the Revised Common Lectionary. Comments and questions are intended to encourage reflection for readers preparing to teach, preach, or hear the Word. Reader comments are invited and encouraged. All lectionary links are to the New Revised Standard Version (NRSV) of the Bible via the PC(USA) Devotions and Readings website, but if you prefer another translation, feel free to use that instead. (Other references are linked to the NRSV via the oremus Bible Browser.) Lectionary Ruminations is also cross-posted on my personal blog, Summit to Shore.
v. 1 The Moses saga continues with last week’s infant Moses now a married grown man. What other great figures from the Jewish Scriptures spent their early life as shepherd? Is the fact that Moses’ father-in-law was a priest a foreshadowing of Moses future role? Why would Moses lead his flock beyond the wilderness where there be dragons or deities? Did Moses know he was near Horeb, the mountain of God, or is this description hindsight?
v. 2 Note that in the NRSV it is “the”, not “an” angel of the LORD. Why do we usually refer to this as “the burning bush” rather than “the bush that was not consumed”?
v. 3 Turn aside? Where had Moses been looking before he looked at the bush.
v. 4 How often in the Jewish Scriptures does God call a person’s name twice? How many people in the Jewish Scriptures, and who, respond to God “Here I am.”
v. 5 Why do some people remove their shoes and socks when standing on holy ground? Why do Christians not worship barefooted?
v. 6 Who was Moses’ father? Abraham? Isaac? Jacob? Someone else? Why are only the men mentioned? Can we be faithful to Scripture and include Sarah, Rebekah, Leah and Rachel as well as Zilpah and Bilha? Why was Moses afraid to look at God?
v. 7 What took God so long to respond? How does God “know” their suffering?
v. 8 Where has God come down from and why did God need to come down at all? What is a land flowing with milk and honey like?
v. 10 So, God comes down (v. 7), but sends Moses!
v. 11 A perfectly good question.
v. 12 It sounds like the confirmation will be after the fact? It is like me telling you that you are a excellent Biblical scholar and you asking me how you can be sure that you are an excellent Biblical Scholar and me answering that you will know you are an excellent Biblical Scholar when you post a comment to this blog.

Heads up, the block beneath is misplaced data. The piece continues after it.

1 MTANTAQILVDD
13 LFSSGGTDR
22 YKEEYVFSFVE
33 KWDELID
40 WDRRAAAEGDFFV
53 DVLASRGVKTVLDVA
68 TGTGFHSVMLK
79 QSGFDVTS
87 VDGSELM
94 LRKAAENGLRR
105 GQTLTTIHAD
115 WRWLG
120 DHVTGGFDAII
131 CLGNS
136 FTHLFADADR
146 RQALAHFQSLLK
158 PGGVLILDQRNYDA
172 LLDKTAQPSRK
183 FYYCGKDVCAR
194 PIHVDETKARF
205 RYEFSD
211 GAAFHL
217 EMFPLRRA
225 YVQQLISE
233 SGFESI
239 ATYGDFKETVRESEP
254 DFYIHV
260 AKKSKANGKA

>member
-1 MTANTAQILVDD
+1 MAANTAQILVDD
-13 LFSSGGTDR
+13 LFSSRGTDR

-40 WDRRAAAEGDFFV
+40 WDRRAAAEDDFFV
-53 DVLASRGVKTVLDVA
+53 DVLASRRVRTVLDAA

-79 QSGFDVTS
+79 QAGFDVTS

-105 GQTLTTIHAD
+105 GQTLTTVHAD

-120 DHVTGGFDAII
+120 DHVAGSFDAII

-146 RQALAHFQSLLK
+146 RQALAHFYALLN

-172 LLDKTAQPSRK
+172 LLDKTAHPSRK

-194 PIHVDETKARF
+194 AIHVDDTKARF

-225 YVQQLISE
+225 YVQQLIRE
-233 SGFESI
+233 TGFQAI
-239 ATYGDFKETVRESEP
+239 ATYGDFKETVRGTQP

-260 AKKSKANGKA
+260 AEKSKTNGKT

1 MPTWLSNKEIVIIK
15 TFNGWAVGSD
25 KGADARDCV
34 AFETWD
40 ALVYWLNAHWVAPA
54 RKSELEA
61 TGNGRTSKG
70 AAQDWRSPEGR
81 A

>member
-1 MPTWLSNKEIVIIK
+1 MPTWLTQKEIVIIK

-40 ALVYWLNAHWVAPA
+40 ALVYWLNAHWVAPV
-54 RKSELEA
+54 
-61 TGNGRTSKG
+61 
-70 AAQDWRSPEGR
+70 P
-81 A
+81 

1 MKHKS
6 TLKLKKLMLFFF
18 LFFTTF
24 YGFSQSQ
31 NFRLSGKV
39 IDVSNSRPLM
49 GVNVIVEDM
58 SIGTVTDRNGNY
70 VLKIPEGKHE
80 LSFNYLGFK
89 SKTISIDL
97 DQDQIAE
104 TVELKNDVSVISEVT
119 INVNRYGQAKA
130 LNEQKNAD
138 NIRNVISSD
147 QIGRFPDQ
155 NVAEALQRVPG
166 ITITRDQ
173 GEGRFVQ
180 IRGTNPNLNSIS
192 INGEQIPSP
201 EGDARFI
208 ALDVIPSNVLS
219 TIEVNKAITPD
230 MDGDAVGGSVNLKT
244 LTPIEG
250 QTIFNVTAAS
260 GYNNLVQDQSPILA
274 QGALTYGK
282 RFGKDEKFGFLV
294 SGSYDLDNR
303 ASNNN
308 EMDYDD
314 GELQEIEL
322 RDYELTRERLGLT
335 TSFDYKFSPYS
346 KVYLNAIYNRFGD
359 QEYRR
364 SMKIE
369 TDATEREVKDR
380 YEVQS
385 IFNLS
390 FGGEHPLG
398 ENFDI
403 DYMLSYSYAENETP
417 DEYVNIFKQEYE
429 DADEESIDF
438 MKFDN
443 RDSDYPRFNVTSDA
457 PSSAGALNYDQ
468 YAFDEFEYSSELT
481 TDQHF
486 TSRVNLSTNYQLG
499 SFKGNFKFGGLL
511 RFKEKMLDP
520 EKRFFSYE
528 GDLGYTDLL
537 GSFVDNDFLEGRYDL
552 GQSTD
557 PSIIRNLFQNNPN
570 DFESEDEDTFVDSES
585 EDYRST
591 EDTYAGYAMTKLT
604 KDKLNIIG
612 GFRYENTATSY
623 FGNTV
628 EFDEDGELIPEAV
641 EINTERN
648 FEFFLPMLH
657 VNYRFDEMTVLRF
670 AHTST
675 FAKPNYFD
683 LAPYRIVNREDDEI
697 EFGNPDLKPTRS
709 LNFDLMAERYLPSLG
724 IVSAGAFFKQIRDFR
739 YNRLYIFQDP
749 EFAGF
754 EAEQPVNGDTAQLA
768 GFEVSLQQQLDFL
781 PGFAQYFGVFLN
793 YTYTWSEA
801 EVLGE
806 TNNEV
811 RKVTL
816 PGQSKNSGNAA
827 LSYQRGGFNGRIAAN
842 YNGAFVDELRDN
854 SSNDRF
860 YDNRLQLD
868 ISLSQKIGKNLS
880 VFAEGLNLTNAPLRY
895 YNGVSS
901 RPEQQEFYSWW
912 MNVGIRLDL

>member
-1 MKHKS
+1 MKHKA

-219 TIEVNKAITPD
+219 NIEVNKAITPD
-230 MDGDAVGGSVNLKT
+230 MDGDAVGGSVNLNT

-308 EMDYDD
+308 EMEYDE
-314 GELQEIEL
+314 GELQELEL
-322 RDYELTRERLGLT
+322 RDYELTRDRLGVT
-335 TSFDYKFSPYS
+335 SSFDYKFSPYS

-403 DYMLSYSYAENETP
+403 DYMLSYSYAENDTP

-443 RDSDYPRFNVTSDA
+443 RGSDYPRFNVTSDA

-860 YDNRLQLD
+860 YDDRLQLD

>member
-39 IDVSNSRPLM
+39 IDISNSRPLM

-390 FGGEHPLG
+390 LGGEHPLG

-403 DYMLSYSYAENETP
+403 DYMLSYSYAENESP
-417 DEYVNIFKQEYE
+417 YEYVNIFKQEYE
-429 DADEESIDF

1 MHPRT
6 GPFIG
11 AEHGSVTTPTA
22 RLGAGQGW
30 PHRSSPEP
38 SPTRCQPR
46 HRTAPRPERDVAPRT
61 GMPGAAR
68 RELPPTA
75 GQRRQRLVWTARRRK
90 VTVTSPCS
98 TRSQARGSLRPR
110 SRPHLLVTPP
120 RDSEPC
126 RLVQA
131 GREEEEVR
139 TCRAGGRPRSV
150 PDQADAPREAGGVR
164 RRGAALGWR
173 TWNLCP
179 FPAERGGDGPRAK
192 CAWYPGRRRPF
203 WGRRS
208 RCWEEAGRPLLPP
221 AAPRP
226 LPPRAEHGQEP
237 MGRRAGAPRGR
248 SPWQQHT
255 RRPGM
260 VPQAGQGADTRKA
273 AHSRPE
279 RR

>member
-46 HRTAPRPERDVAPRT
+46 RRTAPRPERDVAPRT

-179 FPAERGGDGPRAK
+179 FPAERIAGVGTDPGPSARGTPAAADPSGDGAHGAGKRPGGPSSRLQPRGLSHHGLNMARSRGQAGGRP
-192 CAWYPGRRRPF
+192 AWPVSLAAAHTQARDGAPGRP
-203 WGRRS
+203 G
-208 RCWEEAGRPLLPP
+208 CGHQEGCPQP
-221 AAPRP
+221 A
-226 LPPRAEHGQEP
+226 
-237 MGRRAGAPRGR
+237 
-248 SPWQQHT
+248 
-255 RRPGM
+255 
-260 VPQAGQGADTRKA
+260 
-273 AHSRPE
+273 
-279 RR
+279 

v. 13 Why does Moses refer to “your ancestors” rather than “our ancestors”? Why is knowing God’s name so important?
v. 14 “I AM WHO I AM”? Why, in NRSV, does this appear all in upper case letters?
v. 15 So, exactly what, is God’s name and title? Is God’s name and title the same?
Psalm 105:1-6, 23-26, 45c
v. 1 Why, in the NRSV, does “LORD” appear all in uppercase? What is God’s name? What are God’s deeds?
v. 2 This is beginning to read like a couplet.
v. 4 How does one seek God’s presence?
vs. 23-26 Is this merely a retelling of salvation history, or something more going on here?
v. 45c A budding psalmist can never go wrong ending a psalm this way.
v. 9 How can love not be genuine? Is “hating evil” the opposite of “holding fast to what is good”?
v. 14 What does Paul mean by “bless”and”curse”?
v. 16 What if we extended the admonition to “live in harmony with one another” to extend to other species? I think Socrates would have liked this verse.
v. 18 And what if by “all” we meant all living creation, not just other humans?
v. 19 What is the “wrath of God”? While Paul advises us to not avenge ourselves, what about state sanctioned punishment for crime? How many times is “Vengeance is mine, I will repay, says the Lord” quoted out of context and misapplied?
v. 20 Since when is food and water the same as burning coals? Is this good statecraft and foreign policy? What would H. Richard Niebuhr say about this?
v. 21 Paul is sounding like Mohandas Gandhi and Martin Luther King Jr. Or maybe King and Gandhi learned their non-violent civil resistance from Paul! Or Jesus?
v. 21 From what time on?
v. 22 Why did Peter take Jesus aside? Why did Peter rebuke Jesus?
v. 23 Did Jesus just refer to Peter as Satan? What is the pun in referring to Peter as a stumbling block? What is the human thing Peter was setting his mind on? What was the divine thing Jesus wanted Peter to set his mind on?
v. 24 What does it mean to “deny” oneself? Is there a difference between taking up Jesus’ cross versus taking up our own cross?
v. 25 What is the meaning of this? Is this a paradox?
v. 27 Who is “the Son of Man”? Why this shift from moral admonition to apocalyptic language?
v. 28 How shall we interpret this passage nearly two centuries after the death, resurrection and ascension of Christ? What does it mean to “see the Son of Man coming in his kingdom”? Can we read this as a reference to the Christian Pentecost of Acts rather than a second coming of Christ?
Many Christians along the east coast of the United States may be reading and hearing these passages following, or anticipating, the affects of hurricane Irene. Is there anything in any of these Readings to address this situation?
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